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Year of the Northern Dog
This being the Year of the Dog, it is a good year for Ontario to focus on its northern dogs. The Ontario Society for the Prevention of Cruelty to Animals, OSPCA, along with various partner groups are working to help the northern dogs this year. Northern dogs are dogs that live in remote northern communities. The human settlements are isolated and often inaccessible except by airplane.
Dog food is very expensive and there is no veterinary care. There is no way to spay or neuter a dog so the numbers have been climbing. The OSPCA has been working to bring dogs out of the area so they can be adopted and bringing in vets to spay and neuter the remaining dogs.

It is a big project and it didn't just start here. Work has already been done to help the northern communities with their dog overpopulation problems. This year in honour of year of the dog they are really pushing to do more and make a difference in the lives of dogs born in the north. 

We always have to remember that dogs are not native to the north. Every dog that is up there is descended from dogs that were intentionally brought north. We have a responsibility to help these dogs. Many of them are strays and will live and die as strays if no one helps them. This is an admirable project and I wish then every success.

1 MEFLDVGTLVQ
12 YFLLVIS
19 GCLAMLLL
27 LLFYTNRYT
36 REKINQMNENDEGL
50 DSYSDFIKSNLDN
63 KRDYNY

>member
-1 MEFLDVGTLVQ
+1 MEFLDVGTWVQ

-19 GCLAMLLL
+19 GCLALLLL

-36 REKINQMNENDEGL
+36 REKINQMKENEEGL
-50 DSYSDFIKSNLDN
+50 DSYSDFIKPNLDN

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Yes it is an admirable project.

With no veterinary care, it is obvious numbers will increase beyond the community's ability to cope with all the dogs. That just ends in tragedy for those dogs who wouldn't survive as strays in that environment.
It is a very good project and I wish them well.
The numbers have been out of control for a long time. People mean well, but they have so little resources for themselves. There is nothing left over to help the dogs. 

Bringing in vets and airlifting dogs are the only way to humanely help with the numbers. A vaccinated neutered/spayed population could stabilize and be manageable. The extra dogs have a chance at finding homes if they are flown to places with more people and more potential adopters.

It is a big undertaking and there are many remote communities, but whatever they do for the dogs will help solve the problem the dogs didn't create.
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